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Barnstable Discusses Traffic

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Clashing views on Exit 6 1/2 highlight workshop

By David Curran

This time it was roundabouts and traffic signals, flyovers and fractional exits. Wastewater, septage, fertilizer and growth husbandry are yet to come.

Barnstable's Local Planning Committee Monday night conducted the first of four workshops on what committee Chairwoman Marlene Weir called "hot-button" issues that are being reviewed as the committee works on a revision to the town's Local Comprehensive Plan.

About two dozen people turned out for Monday's session on transportation, which concentrated on major road improvements under way, planned, or being considered by the town.

Paul Lebel of Marstons Mills, cochairman of a private group promoting Exit 6 1/2, outlined the rationale for the proposed exit, but not without drawing opposing comment on the controversial idea. The Route 6 interchange midway between Exits 6 and 7 would provide more direct access from the highway to much of Hyannis' commercial and industrial areas, particularly Independence Park, where Cape Cod Hospital is to construct its new Ambulatory Care Center.

"Everyone that would use this is someone who would otherwise have to use Route 132 (via Exit 6) or Willow Street (via Exit 7)," Lebel said.

He said the estimated cost of the interchange is between $10 million and $12 million, with the federal government expected to provide at least 80 percent of the funding.

But Mark Wirtanen of West Barnstable sees the exit as serving the business community and off-Cape visitors, siphoning money away from projects that would benefit Cape residents. He offered similar criticism of the proposed Sagamore flyover, which would allow motorists using the Sagamore Bridge to bypass the rotary at the west approach to the bridge, streamlining the trip between Route 3 and Route 6. The flyover would "drain millions of dollars from projects that need it," he said, citing in particular affordable housing.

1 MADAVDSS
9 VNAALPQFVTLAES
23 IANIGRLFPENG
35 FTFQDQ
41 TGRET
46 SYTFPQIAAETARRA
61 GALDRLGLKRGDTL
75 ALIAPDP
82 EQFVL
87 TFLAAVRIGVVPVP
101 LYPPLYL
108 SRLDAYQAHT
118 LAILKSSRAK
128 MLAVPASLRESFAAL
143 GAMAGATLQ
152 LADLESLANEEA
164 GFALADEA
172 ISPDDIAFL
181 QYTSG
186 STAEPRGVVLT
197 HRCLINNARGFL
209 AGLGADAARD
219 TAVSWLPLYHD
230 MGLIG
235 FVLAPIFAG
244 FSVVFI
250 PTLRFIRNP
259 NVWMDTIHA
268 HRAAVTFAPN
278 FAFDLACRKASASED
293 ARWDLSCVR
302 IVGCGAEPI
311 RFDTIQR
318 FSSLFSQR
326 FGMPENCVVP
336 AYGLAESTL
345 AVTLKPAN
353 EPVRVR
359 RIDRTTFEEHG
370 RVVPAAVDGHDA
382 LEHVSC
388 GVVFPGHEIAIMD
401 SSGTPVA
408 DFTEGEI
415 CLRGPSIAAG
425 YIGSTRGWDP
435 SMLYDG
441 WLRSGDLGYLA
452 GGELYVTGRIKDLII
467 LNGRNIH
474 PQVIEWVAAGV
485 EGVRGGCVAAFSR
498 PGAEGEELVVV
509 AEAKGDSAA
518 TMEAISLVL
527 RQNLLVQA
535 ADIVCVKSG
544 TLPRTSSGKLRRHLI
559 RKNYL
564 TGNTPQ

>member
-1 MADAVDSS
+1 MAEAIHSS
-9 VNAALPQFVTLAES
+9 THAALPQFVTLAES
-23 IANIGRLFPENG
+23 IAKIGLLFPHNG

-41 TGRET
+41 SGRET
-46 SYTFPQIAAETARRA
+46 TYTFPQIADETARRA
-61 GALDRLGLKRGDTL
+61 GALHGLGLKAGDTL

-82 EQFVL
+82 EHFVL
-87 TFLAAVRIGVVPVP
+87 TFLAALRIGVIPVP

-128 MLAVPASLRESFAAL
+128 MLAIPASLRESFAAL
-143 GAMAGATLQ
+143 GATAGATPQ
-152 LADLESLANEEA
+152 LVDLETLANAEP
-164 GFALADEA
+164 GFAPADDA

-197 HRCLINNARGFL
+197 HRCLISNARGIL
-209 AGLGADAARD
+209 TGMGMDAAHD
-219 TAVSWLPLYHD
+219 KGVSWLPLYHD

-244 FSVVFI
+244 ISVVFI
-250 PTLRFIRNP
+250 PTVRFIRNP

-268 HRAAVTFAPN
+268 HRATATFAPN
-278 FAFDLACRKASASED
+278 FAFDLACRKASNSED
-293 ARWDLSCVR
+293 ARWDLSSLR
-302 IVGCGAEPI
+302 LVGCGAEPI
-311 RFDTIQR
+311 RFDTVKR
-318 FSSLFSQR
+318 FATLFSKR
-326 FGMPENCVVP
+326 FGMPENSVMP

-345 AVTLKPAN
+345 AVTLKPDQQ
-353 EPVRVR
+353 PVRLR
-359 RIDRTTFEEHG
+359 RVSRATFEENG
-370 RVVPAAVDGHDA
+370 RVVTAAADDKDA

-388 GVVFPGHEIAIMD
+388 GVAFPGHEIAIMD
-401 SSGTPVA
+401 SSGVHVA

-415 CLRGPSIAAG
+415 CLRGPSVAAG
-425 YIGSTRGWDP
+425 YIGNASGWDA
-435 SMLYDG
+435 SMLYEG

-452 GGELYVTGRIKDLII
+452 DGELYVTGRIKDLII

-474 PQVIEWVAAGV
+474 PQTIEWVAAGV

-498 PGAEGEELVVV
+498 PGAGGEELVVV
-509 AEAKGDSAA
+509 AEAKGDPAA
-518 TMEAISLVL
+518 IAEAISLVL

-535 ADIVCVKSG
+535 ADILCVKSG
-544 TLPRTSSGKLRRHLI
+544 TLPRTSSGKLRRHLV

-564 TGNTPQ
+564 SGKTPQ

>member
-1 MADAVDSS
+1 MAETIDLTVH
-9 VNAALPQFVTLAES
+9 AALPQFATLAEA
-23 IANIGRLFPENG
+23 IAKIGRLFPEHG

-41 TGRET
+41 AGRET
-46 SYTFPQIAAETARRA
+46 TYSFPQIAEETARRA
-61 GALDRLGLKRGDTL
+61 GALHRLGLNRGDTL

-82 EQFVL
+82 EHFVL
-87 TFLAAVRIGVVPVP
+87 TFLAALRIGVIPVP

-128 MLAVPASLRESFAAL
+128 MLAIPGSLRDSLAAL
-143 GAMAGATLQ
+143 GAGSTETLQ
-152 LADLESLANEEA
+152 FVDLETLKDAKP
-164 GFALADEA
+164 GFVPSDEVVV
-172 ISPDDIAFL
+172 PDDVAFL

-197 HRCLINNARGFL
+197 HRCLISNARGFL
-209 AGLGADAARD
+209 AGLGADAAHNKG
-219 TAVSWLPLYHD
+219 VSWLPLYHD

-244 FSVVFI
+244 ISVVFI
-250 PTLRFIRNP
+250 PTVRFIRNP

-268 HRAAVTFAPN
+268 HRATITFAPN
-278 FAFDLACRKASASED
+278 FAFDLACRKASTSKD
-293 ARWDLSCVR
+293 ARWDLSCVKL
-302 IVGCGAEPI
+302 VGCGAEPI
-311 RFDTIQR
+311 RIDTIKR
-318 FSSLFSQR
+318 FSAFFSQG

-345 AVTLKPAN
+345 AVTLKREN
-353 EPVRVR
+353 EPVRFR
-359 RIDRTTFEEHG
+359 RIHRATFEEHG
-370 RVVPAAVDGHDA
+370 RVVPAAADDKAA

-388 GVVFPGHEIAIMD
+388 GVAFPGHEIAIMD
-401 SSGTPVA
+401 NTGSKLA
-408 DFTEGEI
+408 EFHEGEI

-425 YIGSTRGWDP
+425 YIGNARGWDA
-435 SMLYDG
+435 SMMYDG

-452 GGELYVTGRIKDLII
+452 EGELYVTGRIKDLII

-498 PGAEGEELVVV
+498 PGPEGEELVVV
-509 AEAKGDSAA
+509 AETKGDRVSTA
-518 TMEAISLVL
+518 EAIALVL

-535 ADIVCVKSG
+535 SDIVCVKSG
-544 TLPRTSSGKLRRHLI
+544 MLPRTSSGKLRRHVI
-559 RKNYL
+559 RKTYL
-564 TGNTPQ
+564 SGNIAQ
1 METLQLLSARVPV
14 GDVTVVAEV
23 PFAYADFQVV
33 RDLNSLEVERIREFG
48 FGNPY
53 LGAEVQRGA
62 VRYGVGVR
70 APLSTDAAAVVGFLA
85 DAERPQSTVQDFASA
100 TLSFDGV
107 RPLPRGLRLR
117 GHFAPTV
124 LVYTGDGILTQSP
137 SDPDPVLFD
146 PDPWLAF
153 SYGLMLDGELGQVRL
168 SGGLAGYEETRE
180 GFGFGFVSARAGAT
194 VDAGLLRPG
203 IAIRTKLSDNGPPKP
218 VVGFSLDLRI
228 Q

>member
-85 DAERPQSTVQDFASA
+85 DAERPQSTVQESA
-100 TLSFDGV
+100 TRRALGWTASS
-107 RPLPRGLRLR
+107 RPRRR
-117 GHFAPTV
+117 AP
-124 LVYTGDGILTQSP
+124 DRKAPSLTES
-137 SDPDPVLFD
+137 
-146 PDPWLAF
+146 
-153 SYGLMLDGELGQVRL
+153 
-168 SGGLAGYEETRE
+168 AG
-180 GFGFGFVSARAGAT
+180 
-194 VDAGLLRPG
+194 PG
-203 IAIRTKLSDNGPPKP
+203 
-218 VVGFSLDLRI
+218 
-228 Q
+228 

"Your kids and grandkids, my kids and grandkids are never going to be able to live here," he predicted.

The Exit 6 1/2 proposal is undergoing environmental review, said Lev Malakhoff, senior transportation engineer for the Cape Cod Commission.

Malakhoff, who also outlined the process by which federal transportation dollars are obtained, worried that funding received in recent years, approximately $5.5 million annually, is less than half the estimated $12 million per year that will be needed to maintain the existing transportation infrastructure.

"We're concerned," he said, "that the roadway system, including bridges, is going to be deteriorating."

Along with physical wear and tear on the infrastructure, Malakhoff also noted that more traffic congestion can be expected. Projections show the levels of service provided by Barnstable's major roadways are expected to continue worsening over the next two decades.

Barnstable's Local Planning Committee has three more workshops scheduled , all to be conducted at Town Hall. Wastewater facilities will be the topic March 29, with nitrate and nitrogen management scheduled for April 12 and "smart growth" set for May 3. Each workshop convenes at 7 p.m.

The Barnstable Patriot

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